Going Full-Time

by Steve Pavlina, founder of Dexterity Software. Reproduced with permission. Part of a series.

Only 3% of people ever achieve the dream of starting their own business. A common statistic is that 80% of new businesses fail in their first five years, and of those that succeed, 80% of them fail in their next five years. The odds of success are not good, but there are ways to turn them in your favor. This article will provide some basic guidelines to consider when you are ready to turn your part-time software development hobby into a full-time business.

The first step is planning. Make a clear, written budget, and get serious about finding ways to live cheaply. Instead of going out to the movies, rent movies instead, or better yet, check them out for free from the local public library. Eat at home instead of going out. Forget about buying new clothes. Work at home instead of getting your own office. Get your basic living expenses as low as possible. Calculate your “burn rate” as the amount of time you can last with no money coming in. Your goal in the beginning is to get that burn rate up to 3-6 months, and since it will take a while to build up your new income, the best way to do this is to get your monthly expenses as low as possible.

Because the failure rate is so high, you must be ultra-conservative with your cash. Treat your cash as the most precious resource you have — it is. Never buy what you can lease. Never lease what you can borrow. And never buy new what you can get used. Favor the cheapest solution whenever possible. If you don’t make a serious effort to hold onto your money, it will slip through your fingers faster than you can imagine. Don’t spend $2000 to buy that new computer if you can lease it for $50 per month. Don’t buy a new photocopier if you can make your copies for two cents at the local copy store. Maintain a 30-day purchase freeze for all new major purchases. If you decide to buy something, write it down on a list, and force yourself to wait a minimum of 30 days before purchasing it. You will often find that what you thought was a necessity wasn’t even needed at all. At the end of the 30 days, if you can commit to putting it off for another 30 days, then do so. Procrastinate on spending money whenever possible.

Get serious about building your income, and work hard, hard, hard. You must get to the point of positive cash flow as quickly as possible. It is more important to reach this point than it is to go after some one-time big money deal. When you go full-time, you are running a business, not enjoying a hobby. Pretend you have your own stockholders that expect you to start showing a profit as soon as possible. In the early stages before you are profitable, you must keep your focus on getting to a positive cash flow. Until that goal is achieved, everything else is secondary.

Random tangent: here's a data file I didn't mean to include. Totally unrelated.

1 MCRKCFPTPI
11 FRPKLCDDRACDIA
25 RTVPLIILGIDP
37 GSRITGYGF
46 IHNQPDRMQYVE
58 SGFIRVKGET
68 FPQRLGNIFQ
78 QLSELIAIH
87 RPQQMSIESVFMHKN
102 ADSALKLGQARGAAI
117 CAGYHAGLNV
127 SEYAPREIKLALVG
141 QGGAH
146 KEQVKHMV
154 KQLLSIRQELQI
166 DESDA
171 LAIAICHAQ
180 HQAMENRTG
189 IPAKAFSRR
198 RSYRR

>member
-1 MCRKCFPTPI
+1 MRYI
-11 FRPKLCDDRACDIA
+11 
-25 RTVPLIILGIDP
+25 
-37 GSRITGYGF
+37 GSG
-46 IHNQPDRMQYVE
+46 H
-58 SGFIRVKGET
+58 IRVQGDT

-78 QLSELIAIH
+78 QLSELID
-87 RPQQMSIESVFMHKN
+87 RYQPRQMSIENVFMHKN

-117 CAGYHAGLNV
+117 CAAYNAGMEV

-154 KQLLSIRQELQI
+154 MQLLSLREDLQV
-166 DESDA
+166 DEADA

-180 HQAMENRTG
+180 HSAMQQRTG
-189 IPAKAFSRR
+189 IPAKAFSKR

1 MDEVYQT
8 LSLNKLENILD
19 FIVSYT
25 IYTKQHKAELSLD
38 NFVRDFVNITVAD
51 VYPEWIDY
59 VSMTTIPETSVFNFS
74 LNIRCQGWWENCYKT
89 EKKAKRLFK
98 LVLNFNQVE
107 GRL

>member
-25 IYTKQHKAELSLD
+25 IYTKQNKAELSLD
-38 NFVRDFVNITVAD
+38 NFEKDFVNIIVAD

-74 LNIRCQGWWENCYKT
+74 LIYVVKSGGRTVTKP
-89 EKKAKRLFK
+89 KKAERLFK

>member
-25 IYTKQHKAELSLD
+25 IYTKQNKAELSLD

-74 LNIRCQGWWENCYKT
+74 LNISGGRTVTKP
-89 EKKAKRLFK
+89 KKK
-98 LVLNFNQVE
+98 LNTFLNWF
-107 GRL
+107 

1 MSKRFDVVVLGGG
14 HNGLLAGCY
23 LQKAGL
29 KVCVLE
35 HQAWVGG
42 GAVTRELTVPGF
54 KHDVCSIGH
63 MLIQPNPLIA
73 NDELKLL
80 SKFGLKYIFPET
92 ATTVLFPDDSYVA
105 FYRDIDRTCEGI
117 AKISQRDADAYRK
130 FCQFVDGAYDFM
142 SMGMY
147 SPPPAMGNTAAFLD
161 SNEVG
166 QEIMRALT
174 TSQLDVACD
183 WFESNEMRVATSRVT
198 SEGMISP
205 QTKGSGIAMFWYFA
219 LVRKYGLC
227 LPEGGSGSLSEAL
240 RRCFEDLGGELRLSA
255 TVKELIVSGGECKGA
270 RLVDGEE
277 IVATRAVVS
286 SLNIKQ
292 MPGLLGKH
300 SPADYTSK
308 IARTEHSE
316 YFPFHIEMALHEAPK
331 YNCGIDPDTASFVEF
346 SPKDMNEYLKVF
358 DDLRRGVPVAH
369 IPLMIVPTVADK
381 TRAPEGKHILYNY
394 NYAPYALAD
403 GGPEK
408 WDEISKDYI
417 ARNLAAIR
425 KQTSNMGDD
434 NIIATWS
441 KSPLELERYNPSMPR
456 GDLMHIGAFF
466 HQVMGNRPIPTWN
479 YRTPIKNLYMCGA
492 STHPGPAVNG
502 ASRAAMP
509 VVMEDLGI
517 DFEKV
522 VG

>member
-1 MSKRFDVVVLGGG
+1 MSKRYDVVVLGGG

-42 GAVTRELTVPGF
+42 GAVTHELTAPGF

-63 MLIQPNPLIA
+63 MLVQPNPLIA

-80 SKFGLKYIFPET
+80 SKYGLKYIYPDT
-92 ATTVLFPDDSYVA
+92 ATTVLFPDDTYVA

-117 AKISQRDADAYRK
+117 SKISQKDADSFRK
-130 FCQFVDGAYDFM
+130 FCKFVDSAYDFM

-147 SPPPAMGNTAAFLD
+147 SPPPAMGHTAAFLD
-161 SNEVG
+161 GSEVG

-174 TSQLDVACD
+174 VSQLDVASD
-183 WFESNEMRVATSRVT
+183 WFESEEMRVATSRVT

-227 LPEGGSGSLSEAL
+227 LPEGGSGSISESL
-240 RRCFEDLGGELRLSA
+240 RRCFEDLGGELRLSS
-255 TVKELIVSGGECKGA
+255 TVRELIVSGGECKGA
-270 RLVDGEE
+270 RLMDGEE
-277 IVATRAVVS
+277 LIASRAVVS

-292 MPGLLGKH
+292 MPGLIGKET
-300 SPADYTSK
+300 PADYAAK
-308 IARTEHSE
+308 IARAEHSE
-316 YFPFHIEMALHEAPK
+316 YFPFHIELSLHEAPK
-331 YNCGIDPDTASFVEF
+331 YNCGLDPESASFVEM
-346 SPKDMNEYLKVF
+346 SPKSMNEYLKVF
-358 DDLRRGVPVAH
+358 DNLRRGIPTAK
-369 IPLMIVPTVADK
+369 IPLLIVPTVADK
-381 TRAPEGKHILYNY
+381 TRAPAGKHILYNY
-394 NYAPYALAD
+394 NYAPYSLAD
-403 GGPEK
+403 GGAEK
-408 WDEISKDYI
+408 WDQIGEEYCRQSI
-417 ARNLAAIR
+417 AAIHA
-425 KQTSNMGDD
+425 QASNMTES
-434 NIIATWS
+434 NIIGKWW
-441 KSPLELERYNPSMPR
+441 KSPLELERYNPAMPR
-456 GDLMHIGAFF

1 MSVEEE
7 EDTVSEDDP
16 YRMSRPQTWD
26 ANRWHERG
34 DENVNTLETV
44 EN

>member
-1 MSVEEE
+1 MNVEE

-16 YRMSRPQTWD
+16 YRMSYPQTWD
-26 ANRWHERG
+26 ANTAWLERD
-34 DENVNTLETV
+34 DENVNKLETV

Be flexible. As soon as you realize your original plans aren’t working, change your approach. You’ll shift directions a lot in the beginning until you find what works for you. I can’t recall any developers whose first release was a hit. I didn’t see decent sales until my fifth release, and that seems about average among the successful shareware developers I know. Your first product will probably fail. And when it does, dump it and get started immediately on the next one.

Take on consulting work on the side to make up for cash shortages. If you have even halfway decent computer skills, consulting work should be easy to get. Use your consulting revenue to supplement your income while you build your long-term business. I did consulting work myself for a while, and I hated it so much that it motivated me to make my business profitable very quickly.

Practice risk management. Realize that risks multiply, so taking a lot of small risks is like taking one big risk. Keep a top-10 risks list, and update it once a month. A top-10 risks list is a prioritized list of the 10 greatest risks that could cause your business to fail, particularly those that will cause you to run out of cash. For each risk you identify, establish a plan to prevent it from happening. And decide in advance what you will do if a risk does become reality. Always have a plan B. For instance, if you don’t make enough sales by the 20th of the month to cover your bills, you might use that date to know that you’d better do some consulting work fast to make up the shortfall.

Once you go full-time, realize that you are no longer a programmer. Now you are a business owner. As such, programming is only one of many skills you must master. Marketing and sales skills are perhaps even more important. If you aren’t an expert in selling, you’d better become one fast. Read books and listen to audio programs to improve your skills in your weakest areas. There are plenty of great business books sitting on the shelves of your local public library. Commit to reading business books 30-60 minutes a day. No matter how much you think you know, you have a lot to learn.

It is a truly wonderful experience to take your software business full-time. If you ask anyone who’s done this, you’ll often hear stories of hard work overcoming great adversity, but what you won’t normally hear are regrets. I don’t know any full-time developers who wish they hadn’t gone full-time, even if they’re making less money than they were in the corporate world. It is a wonderful feeling to be your own boss, to set your own hours, to choose your own projects, and to get paid for your results. Building a successful business is one of the most challenging yet most rewarding things you will ever do.

Article by Steve Pavlina. Visit StevePavlina.com for more free personal development articles.

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